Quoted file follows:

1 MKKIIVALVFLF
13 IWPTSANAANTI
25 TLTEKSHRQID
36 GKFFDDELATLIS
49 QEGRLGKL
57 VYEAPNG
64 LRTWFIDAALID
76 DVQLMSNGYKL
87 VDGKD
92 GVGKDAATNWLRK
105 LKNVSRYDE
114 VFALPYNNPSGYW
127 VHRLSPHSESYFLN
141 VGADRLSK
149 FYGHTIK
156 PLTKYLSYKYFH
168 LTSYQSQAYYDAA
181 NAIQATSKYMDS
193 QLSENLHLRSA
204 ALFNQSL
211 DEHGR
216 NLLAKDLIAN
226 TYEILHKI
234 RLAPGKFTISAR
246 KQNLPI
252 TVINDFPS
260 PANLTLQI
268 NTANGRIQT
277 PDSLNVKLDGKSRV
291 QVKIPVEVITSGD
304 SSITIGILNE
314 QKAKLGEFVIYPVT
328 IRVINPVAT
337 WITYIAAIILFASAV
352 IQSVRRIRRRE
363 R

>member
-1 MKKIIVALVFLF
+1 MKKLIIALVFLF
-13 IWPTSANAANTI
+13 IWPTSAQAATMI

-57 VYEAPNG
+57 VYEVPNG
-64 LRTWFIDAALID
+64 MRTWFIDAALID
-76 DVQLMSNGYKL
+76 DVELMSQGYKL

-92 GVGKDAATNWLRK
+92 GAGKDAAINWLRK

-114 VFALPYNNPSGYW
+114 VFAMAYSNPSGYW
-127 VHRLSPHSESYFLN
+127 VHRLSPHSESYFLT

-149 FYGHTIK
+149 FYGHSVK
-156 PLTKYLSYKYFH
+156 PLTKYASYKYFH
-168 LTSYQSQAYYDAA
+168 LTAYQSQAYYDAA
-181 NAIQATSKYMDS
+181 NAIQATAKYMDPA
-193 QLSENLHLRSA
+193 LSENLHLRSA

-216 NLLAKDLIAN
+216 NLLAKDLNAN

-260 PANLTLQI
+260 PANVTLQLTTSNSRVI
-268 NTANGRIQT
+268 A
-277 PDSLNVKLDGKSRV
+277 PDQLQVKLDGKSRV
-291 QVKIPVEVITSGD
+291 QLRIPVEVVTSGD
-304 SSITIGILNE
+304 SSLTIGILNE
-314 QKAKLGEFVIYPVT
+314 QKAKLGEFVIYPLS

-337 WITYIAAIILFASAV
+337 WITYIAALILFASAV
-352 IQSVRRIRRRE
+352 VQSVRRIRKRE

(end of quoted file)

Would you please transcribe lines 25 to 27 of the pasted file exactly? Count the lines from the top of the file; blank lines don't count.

246 KQNLPI
252 TVINDFPS
260 PANLTLQI